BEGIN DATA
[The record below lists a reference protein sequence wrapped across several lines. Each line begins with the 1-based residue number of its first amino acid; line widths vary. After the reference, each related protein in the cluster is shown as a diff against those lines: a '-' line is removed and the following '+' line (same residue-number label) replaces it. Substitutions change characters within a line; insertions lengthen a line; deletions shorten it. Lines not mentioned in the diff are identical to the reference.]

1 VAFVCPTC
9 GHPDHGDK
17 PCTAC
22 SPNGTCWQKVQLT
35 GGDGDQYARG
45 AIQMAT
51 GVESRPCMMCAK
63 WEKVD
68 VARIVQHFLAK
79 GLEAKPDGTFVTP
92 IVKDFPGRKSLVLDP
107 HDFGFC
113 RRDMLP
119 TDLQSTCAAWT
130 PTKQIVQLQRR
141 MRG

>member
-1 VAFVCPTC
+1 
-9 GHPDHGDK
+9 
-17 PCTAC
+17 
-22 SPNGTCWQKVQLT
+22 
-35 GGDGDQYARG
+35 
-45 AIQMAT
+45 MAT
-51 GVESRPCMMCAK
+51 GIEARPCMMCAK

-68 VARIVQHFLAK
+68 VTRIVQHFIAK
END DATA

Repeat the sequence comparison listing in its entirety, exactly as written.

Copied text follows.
[The record below lists a reference protein sequence wrapped across several lines. Each line begins with the 1-based residue number of its first amino acid; line widths vary. After the reference, each related protein in the cluster is shown as a diff against those lines: a '-' line is removed and the following '+' line (same residue-number label) replaces it. Substitutions change characters within a line; insertions lengthen a line; deletions shorten it. Lines not mentioned in the diff are identical to the reference.]

1 VAFVCPTC
9 GHPDHGDK
17 PCTAC
22 SPNGTCWQKVQLT
35 GGDGDQYARG
45 AIQMAT
51 GVESRPCMMCAK
63 WEKVD
68 VARIVQHFLAK
79 GLEAKPDGTFVTP
92 IVKDFPGRKSLVLDP
107 HDFGFC
113 RRDMLP
119 TDLQSTCAAWT
130 PTKQIVQLQRR
141 MRG

>member
-1 VAFVCPTC
+1 
-9 GHPDHGDK
+9 
-17 PCTAC
+17 
-22 SPNGTCWQKVQLT
+22 
-35 GGDGDQYARG
+35 
-45 AIQMAT
+45 MAT
-51 GVESRPCMMCAK
+51 GIEARPCMMCAK

-68 VARIVQHFLAK
+68 VTRIVQHFIAK